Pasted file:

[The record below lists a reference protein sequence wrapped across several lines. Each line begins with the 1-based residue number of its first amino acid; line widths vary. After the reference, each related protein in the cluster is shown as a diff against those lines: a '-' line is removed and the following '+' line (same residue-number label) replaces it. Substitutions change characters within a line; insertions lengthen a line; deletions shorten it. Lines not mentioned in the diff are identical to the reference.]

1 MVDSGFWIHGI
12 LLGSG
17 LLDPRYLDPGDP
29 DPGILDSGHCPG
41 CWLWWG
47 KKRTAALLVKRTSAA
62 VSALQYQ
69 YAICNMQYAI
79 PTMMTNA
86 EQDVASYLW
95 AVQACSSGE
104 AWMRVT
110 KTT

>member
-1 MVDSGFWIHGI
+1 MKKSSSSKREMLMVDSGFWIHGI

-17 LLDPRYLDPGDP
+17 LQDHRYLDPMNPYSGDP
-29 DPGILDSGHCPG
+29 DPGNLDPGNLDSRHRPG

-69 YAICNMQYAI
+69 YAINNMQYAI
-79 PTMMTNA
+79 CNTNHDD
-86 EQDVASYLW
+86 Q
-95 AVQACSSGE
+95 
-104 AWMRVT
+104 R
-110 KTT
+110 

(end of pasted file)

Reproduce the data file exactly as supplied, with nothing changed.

[The record below lists a reference protein sequence wrapped across several lines. Each line begins with the 1-based residue number of its first amino acid; line widths vary. After the reference, each related protein in the cluster is shown as a diff against those lines: a '-' line is removed and the following '+' line (same residue-number label) replaces it. Substitutions change characters within a line; insertions lengthen a line; deletions shorten it. Lines not mentioned in the diff are identical to the reference.]

1 MVDSGFWIHGI
12 LLGSG
17 LLDPRYLDPGDP
29 DPGILDSGHCPG
41 CWLWWG
47 KKRTAALLVKRTSAA
62 VSALQYQ
69 YAICNMQYAI
79 PTMMTNA
86 EQDVASYLW
95 AVQACSSGE
104 AWMRVT
110 KTT

>member
-1 MVDSGFWIHGI
+1 MKKSSSSKREMLMVDSGFWIHGI

-17 LLDPRYLDPGDP
+17 LQDHRYLDPMNPYSGDP
-29 DPGILDSGHCPG
+29 DPGNLDPGNLDSRHRPG

-69 YAICNMQYAI
+69 YAINNMQYAI
-79 PTMMTNA
+79 CNTNHDD
-86 EQDVASYLW
+86 Q
-95 AVQACSSGE
+95 
-104 AWMRVT
+104 R
-110 KTT
+110 